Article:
In such a charged atmosphere it should have been wise for the government to announce as soon as possible the promised nationality statute. It was delayed because the government was helpless and indecisive concerning the contents of the proposed concessions to the minorities. Advice was sought through diplomatic channels in Paris and London. In the CSR the interested parties did not yet know anything of the reforms in the making; however, the London Times on 4 May (12) already had inside information concerning the main points of the nationality statute: change in the language law, that German would be recognized as equivalent with the Czech and Slovak languages; the recognition of cultural autonomy for all nationalities with its own budget; introduction of the languages of ethnic groups in cultural and educational matters; public service jobs in proportion to all ethnic groups; ombudsman for the enforcement of the language law. It was felt that the government could not postpone the negotiations with the nationalities for a long time. The United Hungarian Party handed to the Prime Minister on 9 March --that is prior to Henlein's proclamation of this eight Karlsbad points--the demands of the Hungarian minority elaborated in detail in eighty-one points. The memorandum contained the legal, cultural and economic grievances of the Hungarian population. In the view of the Hungarian deputies, the problem could be solved only by the revision of the constitution.(13) They demanded the participation of all nations of the republic in the work of the new constituent assembly which was not the case in 1918. On the economic front the memorandum demanded a Hungarian management of financial institutions, credit unions, the rebuilding of the dismantled industrial enterprises in the Magyar regions, a Hungarian agricultural chamber, a wheat board, reinstating the Hungarian landowners in their properties, urgent regulation of rivers, including the systematic dredging of the Danube, 10 million Kc for land improvement, change in railway tariffs for making the agricultural and industrial products of Slovakia competitive with those of the Czech historic lands.(l4) The United Hungarian Party tried to obtain rehabilitation for the two-decade-old grievances. The Sudeten German Party took note of the Hungarian memorandum with Henlein asking Esterhazy for closer cooperation on 9 April, after the Sudeten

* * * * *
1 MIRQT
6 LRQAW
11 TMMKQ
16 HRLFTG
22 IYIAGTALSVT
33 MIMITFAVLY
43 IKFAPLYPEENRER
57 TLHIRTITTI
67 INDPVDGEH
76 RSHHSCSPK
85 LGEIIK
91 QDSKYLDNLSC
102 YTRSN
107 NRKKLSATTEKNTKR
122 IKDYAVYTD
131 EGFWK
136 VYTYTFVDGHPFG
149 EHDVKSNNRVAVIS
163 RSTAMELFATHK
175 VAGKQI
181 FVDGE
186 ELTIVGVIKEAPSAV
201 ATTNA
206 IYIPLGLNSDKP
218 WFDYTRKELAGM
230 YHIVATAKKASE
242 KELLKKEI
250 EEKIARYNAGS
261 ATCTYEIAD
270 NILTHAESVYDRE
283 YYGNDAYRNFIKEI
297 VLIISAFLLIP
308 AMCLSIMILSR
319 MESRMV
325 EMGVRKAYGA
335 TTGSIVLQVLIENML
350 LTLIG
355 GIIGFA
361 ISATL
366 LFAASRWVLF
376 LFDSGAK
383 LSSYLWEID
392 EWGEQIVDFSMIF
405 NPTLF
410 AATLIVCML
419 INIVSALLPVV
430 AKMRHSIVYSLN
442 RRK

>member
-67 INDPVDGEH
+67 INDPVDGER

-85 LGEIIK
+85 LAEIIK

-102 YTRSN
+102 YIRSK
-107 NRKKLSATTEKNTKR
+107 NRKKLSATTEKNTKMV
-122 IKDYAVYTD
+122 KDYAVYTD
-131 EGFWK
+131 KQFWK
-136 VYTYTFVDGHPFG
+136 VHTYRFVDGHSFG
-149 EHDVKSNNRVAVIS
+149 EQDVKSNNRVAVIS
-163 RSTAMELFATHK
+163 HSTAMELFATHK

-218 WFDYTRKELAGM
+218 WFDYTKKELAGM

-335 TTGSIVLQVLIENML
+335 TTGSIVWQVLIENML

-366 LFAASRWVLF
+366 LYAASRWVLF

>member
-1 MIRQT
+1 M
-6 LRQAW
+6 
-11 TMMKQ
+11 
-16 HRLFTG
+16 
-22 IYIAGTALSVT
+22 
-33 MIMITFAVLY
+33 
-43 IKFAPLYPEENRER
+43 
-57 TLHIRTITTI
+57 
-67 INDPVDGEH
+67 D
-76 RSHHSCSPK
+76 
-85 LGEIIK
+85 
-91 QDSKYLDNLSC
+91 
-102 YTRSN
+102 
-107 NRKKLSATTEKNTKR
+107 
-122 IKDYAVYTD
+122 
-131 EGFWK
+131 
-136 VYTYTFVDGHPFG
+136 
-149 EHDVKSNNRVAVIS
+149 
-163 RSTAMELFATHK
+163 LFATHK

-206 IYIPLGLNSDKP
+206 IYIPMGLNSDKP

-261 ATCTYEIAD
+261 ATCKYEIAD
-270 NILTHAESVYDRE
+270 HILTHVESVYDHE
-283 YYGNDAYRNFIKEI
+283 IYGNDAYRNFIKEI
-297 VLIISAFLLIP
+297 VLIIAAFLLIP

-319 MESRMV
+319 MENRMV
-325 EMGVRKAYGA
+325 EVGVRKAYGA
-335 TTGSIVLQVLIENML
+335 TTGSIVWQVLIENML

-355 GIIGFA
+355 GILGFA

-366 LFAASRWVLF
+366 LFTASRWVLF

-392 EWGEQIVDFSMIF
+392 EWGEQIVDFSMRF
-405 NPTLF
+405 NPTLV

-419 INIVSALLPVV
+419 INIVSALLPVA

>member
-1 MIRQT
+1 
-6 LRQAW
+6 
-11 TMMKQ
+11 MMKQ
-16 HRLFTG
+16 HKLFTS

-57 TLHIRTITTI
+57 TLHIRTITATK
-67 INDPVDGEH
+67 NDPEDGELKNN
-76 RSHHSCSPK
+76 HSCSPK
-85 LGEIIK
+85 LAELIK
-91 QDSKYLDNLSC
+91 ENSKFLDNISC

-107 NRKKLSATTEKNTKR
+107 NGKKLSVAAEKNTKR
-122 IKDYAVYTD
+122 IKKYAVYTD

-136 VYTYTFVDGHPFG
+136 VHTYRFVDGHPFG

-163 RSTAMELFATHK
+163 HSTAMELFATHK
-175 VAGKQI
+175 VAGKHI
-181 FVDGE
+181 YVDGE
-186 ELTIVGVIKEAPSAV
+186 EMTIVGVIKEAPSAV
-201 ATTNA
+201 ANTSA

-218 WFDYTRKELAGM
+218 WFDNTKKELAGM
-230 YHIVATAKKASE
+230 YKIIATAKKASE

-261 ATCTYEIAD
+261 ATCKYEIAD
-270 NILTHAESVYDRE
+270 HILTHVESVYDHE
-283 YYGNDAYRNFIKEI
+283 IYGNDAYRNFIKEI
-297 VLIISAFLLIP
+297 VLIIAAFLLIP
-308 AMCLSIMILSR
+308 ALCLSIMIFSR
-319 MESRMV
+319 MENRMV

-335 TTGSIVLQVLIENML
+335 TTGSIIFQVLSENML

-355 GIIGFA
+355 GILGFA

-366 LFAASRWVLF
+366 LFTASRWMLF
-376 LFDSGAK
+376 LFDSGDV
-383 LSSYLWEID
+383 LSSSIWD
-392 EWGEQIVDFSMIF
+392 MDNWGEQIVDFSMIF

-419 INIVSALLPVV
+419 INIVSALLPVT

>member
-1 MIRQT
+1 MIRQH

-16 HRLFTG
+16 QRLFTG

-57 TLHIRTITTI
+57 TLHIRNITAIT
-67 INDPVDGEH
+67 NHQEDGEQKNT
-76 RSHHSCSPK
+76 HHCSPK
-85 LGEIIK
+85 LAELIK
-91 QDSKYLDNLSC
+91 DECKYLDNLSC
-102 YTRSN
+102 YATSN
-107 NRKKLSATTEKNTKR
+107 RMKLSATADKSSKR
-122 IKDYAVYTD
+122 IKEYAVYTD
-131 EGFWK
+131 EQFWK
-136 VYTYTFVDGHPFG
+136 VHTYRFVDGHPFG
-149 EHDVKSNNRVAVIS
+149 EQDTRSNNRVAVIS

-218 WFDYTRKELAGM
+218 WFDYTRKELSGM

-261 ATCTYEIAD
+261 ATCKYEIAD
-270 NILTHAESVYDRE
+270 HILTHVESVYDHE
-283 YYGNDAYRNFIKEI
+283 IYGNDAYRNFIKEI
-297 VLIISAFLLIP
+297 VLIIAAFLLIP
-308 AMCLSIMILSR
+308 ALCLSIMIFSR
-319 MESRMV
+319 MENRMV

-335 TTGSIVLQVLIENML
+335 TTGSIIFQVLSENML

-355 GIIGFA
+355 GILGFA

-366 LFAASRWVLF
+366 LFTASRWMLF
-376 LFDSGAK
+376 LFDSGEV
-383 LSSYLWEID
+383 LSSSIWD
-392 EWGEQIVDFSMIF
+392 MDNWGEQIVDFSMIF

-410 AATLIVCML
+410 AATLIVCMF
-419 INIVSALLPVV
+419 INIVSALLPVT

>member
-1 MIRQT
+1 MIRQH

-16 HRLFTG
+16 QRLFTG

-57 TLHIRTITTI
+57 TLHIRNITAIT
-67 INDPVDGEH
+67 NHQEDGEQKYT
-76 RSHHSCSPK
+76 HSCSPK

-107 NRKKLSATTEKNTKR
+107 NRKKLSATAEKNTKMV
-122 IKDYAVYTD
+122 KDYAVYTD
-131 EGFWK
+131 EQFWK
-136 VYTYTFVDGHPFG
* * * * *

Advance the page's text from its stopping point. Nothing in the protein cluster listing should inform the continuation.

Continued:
leader's visit to Hodza.(5) Since 1935, Henlein had made several trips to London. The British also wanted to obtain information from the original Hungarian source on the nationality problem in the CSR. The Hungarian Committee of the House of Commons invited two Hungarian deputies of the Prague Parliament, Geza Szullo and Andor Jaross, for a visit to London.(16) A list of the grievances and demands of the Hungarian minority was presented and explained to the British policy-makers leaving little doubt on the urgency of internal reforms in the CSR. The visit took place in June because of communal elections at the end of May.(17)